Throughout treatment the Doctor will reevaluate your progress to make any necessary changes to the treatment protocol for maximum results. After the 12th treatment the Doctor will evaluate your overall progress and discuss your options at that time.
How many MLS Laser treatments is it going to take for me to feel better?
Most patients report a positive change within the first 2-3 treatments, but because everyone reacts differently, I cannot say for sure. This does not necessarily mean you will be 100% better, it could be a simple improvement, such as a trip to the grocery store was not as painful. For some more chronic conditions it may take up to 6 visits to feel the benfits of laser therapy.
Am I going to feel anything during my MLS Laser Treatment?
There is little or no sensation during the treatment. There is no pain associated during laser application. Laser treatment is relaxing and some people even fall asleep.
What is the MLS laser actually doing for me?
Our laser has 4 main effects that it is actually doing for you. The first is an Analgesic effect, which gets rid of the pain. It changes the way the no-ciceptors perceive the pain. The second and third are Anti-Inflammatory and Anti-Edema effects. It improves vascular and lymphatic circulation resulting in reduced inflammation and swelling. The fourth is a Therapeutic effect. The laser accelerates cellular reproduction and growth, which results in faster healing.
What type of training do you need to be a MLS Laser Technician?
To be a Technician, you must go through a certification-training course with a laser specialist that has experience administering 1000s of patient protocols.
What does MLS stand for?
MLS stands for Multi-Wave Locked System. The MLS Therapy Laser treats pain, inflammation, and arthritis.
What care is needed after ingrown toenail surgery?
Post Op Instructions: Ingrown Toenail Surgery
First Day Care
Go home and if possible, keep foot elevated for the first day. Leave bandage on for 24 hours. Do not remove dressing. You may add additional gauze on top of the dressing if needed.
Second Day Care
Wash toe with Anti-bacterial soap and rinse well. Blot dry. Apply triple antibiotic cream (such as NeoSporin) to surgery site and apply sterile bandage. Repeat twice daily until the wound is healed. Do not let the toe dry out! Keep covered and treat it until you see us again two weeks.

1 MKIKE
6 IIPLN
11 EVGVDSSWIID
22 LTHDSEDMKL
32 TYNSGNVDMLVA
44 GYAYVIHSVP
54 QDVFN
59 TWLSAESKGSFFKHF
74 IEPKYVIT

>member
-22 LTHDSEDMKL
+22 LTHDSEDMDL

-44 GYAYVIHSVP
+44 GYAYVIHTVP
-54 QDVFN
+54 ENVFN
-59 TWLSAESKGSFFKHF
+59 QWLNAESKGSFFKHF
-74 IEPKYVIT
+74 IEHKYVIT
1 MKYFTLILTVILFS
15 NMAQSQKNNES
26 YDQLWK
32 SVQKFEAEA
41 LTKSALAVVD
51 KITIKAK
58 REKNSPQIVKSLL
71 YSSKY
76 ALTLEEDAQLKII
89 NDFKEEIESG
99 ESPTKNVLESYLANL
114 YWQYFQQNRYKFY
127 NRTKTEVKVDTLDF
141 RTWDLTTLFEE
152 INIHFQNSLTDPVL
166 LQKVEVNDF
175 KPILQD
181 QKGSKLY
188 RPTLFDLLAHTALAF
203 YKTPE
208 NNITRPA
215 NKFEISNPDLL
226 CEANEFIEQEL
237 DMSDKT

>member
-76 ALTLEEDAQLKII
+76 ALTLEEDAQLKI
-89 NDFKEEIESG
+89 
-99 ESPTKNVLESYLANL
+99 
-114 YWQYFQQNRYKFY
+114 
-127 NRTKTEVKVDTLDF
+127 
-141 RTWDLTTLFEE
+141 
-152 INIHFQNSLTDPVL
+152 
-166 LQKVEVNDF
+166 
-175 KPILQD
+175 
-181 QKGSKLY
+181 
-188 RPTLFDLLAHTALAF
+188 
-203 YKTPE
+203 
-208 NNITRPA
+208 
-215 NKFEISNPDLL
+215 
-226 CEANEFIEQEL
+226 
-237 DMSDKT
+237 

If you have questions, you can call our Universal City office at 210.375.3318 or Pleasanton office at 830.569.3338.
Will Medicare cover the cost of a diabetic shoe?
Effective December 1, 2016. Next Step Foot & Ankle Clinic will not be participating in any insurance carrier's diabetic shoe program. This includes the Medicare Therapeutic Shoe Program. We will continue to offer Diabetic Shoes for those who wish to pay for the shoes and inserts on their own.
Diabetes can be dangerous to your feet. Even a small cut can have consequences. Diabetes may cause nerve damage that takes away the feeling to your feet, making it harder to heal an injury or resist infection.
In 1993, Congress passed the Medicare Therapeutic Shoe Bill, which allows qualified persons to receive Medicare assistance for protective shoes and inserts.
Diabetic shoes and prescription inserts are intended to help prevent more serious foot health complications that can arise as a result of diabetes.
Can you answer yes to any of these foot problems?
- Poor Circulation
- Foot Deformities
- Pre-ulcerative callus formulation or peripheral neuropathy with a history of callus formation
- History of previous foot ulceration
- Previous amputation of the foot or part of the foot
If you are a qualifying diabetic, Medicare and your supplemental insurance may reimburse for all or part of the cost of your Dr. Comfort shoes and prescription inserts.
Medicare allows one pair of Diabetic shoes per calendar year for patients who are being treated by their Primary Care Physician for diabetes or other qualifying peripheral vascular disease. Medicare requires a few things of their patients who want their diabetic shoes to be covered:
- Patient must be in a current treatment regimen by their Primary Care Physician for a qualifying condition such as diabetes or peripheral vascular disease.
- We must submit to Medicare clinical notes from your Primary Care Provider showing a face to face visit with your Medical Doctor (not a Physician's Assistant or Nurse) within the previous 6 months. These notes must document treatment of diabetes or the qualifying condition and must be signed and dated by the MD who provided the clinical notes.
- In addition, your MD must sign and date a Certifying Physician Statement noting the condition that qualifies you for Diabetic Shoes under the Medicare program and at least one other condition, such as a deformity that requires accommodation, peripheral neuropathy with callus formation.